That said, I don't find that your graph really answers the question of whether the poor are better off in Venezuela now than they were before, or whether they are better off in comparison to other countries in South America. Colombia, next door, had similar problems with poverty as Venezuela, but the lot of the poor there has not improved nearly as much.

In any case, claims of Chavez's misrule seem as exagerrated as claims of his effectiveness. "Mediocre" is a far cry from what many claimed about him, especially in the US. To this day I remember when the networks were cheering the attempted coup against him. Yet he was democratically elected several times over.

Stuart Staniford said...

Hypnos: The data on poverty rate appear to be very sparse and don't facilitate a comparison between Venezuela and its neighbors.

Muhammad said...

According to the Center for Economic Policy and Research Chavez did manage to reduce poverty by 50% and extreme poverty by 70%. However he did mismanage the economy despite Venezuela's oil wealth, Venezuela's budget deficit is between 15% - 20% of GDP.

http://transcripts.cnn.com/TRANSCRIPTS/1301/13/fzgps.01.html

peaknik said...

Hi, I just found this, The Chávez Administration at 10 Years: The Economy and SocialIndicators, by the Center for Economic and Policy Research

http://www.cepr.net/documents/publications/venezuela-2009-02.pdf

Hypnos said...

This article has a good summary of the pros and cons, noting for example that Venezuela had the third fastest improvement in its Human Development Index ranking in the world in the past ten years:
http://www.businessweek.com/news/2013-03-07/venezuelans-quality-of-life-improved-in-un-index-under-chavez

It also has the lowest inequality in Latin America - which would raise the HDI even more if it was also adjusted for inequality, as it is for some countries.

This paper argues that Venezuelan progress is in fact sustainable:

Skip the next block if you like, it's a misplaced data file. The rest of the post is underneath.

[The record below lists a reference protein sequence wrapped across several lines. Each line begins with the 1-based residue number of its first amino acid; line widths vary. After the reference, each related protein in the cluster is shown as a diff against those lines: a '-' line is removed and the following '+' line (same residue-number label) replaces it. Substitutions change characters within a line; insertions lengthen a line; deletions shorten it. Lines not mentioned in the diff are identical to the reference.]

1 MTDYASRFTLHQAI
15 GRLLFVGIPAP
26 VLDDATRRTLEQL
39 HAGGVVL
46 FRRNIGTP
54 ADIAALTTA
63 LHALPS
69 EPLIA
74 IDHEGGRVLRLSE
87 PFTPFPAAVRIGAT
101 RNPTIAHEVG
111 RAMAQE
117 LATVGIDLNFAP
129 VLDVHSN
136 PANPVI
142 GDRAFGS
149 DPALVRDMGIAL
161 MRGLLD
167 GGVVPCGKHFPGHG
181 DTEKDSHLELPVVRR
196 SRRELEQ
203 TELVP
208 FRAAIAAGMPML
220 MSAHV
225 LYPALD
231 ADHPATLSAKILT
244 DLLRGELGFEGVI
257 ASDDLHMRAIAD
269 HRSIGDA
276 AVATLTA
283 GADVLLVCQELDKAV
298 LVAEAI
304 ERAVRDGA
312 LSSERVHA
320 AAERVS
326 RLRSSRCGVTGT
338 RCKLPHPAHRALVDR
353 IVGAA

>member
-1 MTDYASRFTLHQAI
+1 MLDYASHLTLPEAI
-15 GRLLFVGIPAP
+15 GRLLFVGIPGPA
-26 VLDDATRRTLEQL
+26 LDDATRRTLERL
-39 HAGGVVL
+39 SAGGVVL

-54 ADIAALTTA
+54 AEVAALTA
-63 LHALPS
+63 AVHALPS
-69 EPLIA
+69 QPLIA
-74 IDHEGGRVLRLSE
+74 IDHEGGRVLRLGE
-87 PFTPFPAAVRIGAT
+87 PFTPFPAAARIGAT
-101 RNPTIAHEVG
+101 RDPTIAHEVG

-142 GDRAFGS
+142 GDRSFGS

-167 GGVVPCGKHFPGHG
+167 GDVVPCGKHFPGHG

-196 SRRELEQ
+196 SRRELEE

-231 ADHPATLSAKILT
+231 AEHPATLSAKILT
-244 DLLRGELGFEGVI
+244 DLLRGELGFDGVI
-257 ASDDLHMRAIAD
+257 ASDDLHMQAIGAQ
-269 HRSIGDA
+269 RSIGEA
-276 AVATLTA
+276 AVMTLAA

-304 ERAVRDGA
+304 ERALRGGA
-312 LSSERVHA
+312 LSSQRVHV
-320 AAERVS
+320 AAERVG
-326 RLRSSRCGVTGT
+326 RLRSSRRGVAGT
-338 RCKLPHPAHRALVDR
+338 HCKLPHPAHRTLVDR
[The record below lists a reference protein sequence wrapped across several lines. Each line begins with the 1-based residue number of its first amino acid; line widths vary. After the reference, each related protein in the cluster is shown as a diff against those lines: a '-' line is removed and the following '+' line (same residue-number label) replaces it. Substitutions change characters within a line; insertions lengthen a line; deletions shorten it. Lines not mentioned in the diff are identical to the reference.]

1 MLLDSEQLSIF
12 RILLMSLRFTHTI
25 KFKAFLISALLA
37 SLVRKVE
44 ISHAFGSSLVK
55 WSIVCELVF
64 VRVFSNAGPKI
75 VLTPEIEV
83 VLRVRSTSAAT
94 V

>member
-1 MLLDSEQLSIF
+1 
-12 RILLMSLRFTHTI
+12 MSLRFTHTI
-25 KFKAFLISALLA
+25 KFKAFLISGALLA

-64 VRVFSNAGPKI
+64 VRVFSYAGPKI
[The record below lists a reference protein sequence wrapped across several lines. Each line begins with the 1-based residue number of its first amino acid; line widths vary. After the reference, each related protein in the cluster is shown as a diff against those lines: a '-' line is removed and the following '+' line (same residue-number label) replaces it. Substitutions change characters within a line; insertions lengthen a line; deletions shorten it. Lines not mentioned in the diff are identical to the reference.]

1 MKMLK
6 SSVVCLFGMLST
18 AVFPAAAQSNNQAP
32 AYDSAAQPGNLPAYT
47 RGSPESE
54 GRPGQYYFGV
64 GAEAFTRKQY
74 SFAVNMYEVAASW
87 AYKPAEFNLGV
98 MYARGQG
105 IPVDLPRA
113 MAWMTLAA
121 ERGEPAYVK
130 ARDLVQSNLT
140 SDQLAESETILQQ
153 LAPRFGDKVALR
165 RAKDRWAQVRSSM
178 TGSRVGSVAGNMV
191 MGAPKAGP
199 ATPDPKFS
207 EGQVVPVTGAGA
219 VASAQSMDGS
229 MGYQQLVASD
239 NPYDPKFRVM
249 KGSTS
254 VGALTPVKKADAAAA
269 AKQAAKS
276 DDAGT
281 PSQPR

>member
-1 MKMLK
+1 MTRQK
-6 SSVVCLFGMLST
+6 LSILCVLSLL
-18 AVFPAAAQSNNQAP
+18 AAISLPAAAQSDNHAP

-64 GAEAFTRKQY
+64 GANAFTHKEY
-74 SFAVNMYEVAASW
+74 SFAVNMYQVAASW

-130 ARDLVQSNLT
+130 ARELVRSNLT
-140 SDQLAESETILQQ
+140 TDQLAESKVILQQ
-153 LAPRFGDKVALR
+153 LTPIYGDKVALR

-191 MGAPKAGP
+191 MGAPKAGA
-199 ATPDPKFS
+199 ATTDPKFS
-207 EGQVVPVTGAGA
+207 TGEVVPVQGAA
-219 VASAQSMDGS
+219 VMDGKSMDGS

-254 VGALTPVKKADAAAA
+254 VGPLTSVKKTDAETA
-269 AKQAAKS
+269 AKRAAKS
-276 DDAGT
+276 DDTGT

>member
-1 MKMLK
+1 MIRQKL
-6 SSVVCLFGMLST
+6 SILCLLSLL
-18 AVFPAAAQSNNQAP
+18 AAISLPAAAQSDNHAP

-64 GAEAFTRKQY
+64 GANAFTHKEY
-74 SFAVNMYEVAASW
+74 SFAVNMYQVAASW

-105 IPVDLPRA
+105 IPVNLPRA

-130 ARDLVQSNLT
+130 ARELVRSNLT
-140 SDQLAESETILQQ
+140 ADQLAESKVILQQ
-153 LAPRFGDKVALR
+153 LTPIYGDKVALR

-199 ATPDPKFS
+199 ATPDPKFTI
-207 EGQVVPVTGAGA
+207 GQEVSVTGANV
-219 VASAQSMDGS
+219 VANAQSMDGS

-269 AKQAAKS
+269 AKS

http://www.cepr.net/index.php/publications/reports/venezuelas-economic-recovery-is-it-sustainable

Note for example how inflation, which is always claimed as a failure of Chavez, was running above 100% when Chavez took power, and is now down to 15%-20%.

I always found US coverage of Chavez extremely skewed, as he openly challenged US supremacy in Latin America. Given that the US role in that region has been overwhelmingly negative, that can only be a good thing.

John Moore said...

The Guardian DataBlog has a great article on this (http://www.guardian.co.uk/news/datablog/2012/oct/04/venezuela-hugo-chavez-election-data).

It seems Chavez actually improved Venezuela and its people's lives substantially since the day he came to power. He was anything but a demagogue who mismanaged his country.

Just a few quick facts:

* Unemployment has dropped from 14.5% of the total labour force in 1999 to 7.6% in 2009.

* GDP per capita has risen from $4,105 to $10,801 in 2011

* Poverty has decreased - in 1999, 23.4% of the population were recorded as being in extreme poverty, this fell to 8.5% in 2011.

* Infant mortality is now lower than in 1999 - from a rate of 20 per 1,000 live births then to a rate of 13 per 1,000 live births in 2011

etc.

Venezuela also ranks 9th on the 2012 Happy Planet Index with subjective well-being experience of 7.5, way above most western countries.

Luis García said...

Don't count on me if you look for a defense of Chavez's rule. However, I find your conclusion about GDP growth somehow unfair.
Prior to Chavez, i.e. from 1991 to 1999, Venezuela's economy grew slower than that of any of the other four countries and somewhere near 25% of those other four average (guessing from the graph).
On the contrary, under Chavez, i.e. from 1991 to 2012, it grew faster than Mexico's and somewhere near 75% of the other four average (guessing again). So GDP growth seems to have improved with Chavez.
This is not championship of any kind but, as another comentator said above, mere mediocrity. But that mediocrity seems to be a significant improvement relative to the prior situation.